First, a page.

Every day, for the past 57 years, Albert Hancock has brought a brown-bagged lunch—two pastrami and cheese sandwiches, one with mustard and one without, on rye bread, with two apples and a clementine to share—to his wife’s office. The day proceeds like clockwork. He will enter the elevator (or the stairwell, in previous decades) precisely at 11:47 am, to enter her office suite at 11:48 am. Perhaps exchanging small talk with the receptionist, who has changed throughout the years but whose chirpy demeanor and penchant for wearing too much make-up on too young a face has not changed at all, he will wait at the front desk. At 11:58 pm, his wife will rush out from a door down the hall and, upon seeing him, give him her best smile, and scold him.
“Albert! Have you been traumatizing our poor receptionist with your outlandish tales? How many times must I tell you not to arrive so early? You know I have a meeting until 11:55 each morning.”
He will then offer a good-natured shrug and his own best smile. “Maybe one-hundred times more.”
She will kiss him on his clean-shaven, or stubbled, now wrinkled cheek, then wipe her red lipstick stain off with her thumb.
“Louisa, you should keep that there. How else will the girls know that I’m accounted for?”
Their banter will echo through the hallway as they walk back toward the elevator or stairwell, to take lunch on a bench at the corner of 56th Street and 7th Avenue, overlooking the park.
Today is no different. Albert shuffles into the elevator, presses the button with gnarled hands, waits in the corner with his hands clasped around a brown-bagged lunch. At precisely 11:48 am, he walks into the office suite and nods to the receptionist, whose bright eye shadow and dark lipstick do little to mask her youth. She smiles, a slight uplift of her lips, but her eyes are sad.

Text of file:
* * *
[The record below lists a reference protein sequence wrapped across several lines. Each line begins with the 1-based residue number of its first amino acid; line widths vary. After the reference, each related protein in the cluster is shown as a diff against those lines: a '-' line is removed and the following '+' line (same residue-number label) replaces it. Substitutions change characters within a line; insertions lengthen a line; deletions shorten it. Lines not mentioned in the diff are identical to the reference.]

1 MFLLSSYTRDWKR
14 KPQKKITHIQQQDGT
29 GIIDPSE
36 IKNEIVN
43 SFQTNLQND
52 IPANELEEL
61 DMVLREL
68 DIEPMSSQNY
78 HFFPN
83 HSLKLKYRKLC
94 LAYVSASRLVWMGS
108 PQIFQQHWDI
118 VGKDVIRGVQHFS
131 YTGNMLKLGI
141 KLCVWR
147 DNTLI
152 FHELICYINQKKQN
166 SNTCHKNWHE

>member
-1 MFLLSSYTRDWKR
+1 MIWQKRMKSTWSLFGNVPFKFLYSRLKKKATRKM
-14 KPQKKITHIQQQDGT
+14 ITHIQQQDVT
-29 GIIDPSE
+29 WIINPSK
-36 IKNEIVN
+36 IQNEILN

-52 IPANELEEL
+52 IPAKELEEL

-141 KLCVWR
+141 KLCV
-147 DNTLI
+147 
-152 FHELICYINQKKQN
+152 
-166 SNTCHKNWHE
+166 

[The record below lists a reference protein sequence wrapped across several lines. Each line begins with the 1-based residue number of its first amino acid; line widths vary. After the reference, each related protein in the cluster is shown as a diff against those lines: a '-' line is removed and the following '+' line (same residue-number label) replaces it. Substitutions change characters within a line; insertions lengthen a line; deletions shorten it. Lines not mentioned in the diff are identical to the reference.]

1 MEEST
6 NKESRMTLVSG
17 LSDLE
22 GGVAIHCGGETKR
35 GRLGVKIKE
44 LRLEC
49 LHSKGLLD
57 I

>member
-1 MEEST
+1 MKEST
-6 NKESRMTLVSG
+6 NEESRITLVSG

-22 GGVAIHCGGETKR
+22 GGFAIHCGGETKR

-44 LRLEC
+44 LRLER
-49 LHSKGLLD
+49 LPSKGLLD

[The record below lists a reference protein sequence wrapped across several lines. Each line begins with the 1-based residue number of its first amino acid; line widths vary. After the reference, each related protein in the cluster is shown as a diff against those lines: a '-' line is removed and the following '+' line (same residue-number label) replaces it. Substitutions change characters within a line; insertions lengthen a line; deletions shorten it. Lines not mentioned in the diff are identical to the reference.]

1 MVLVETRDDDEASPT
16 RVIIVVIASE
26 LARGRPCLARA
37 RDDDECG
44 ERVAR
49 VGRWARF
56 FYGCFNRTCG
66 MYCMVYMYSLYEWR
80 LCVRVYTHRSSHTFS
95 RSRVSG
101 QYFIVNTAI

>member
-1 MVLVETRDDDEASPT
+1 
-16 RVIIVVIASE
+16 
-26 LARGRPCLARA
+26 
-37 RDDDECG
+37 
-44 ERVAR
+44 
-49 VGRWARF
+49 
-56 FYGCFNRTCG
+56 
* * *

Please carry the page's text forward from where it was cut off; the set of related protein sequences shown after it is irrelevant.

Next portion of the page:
Albert settles in to wait, content in the silence.
Then an intern walks by, a new hire. Eager to demonstrate outstanding customer service, he approaches the old man looking entirely out of place in the modern office suite.
“Can I help you? Are you looking for someone?” the intern asks.
“Louisa. I’ve brought her lunch, you see.”
The intern, not seeing, perhaps, the abrupt headshakes of the receptionist, starts, and sighs, and says, in a low voice, “I am sorry to have to tell you this, sir. But Louisa has not worked here for weeks. She died, about a month ago.”
Albert summons a tremulous smile. “Yes. Yes, I know, my boy. But then she never truly leaves, does she?”
At precisely 11:58 am, Albert turns, tips his hat to the receptionist, and shuffles back down the hallway toward the elevator, to eat his lunch on the bench at the corner of 56th and 7th, and look out over the park, alone.
Based on the prompt: When a man takes lunch to his wife’s office, he’s told that she hasn’t worked there in weeks.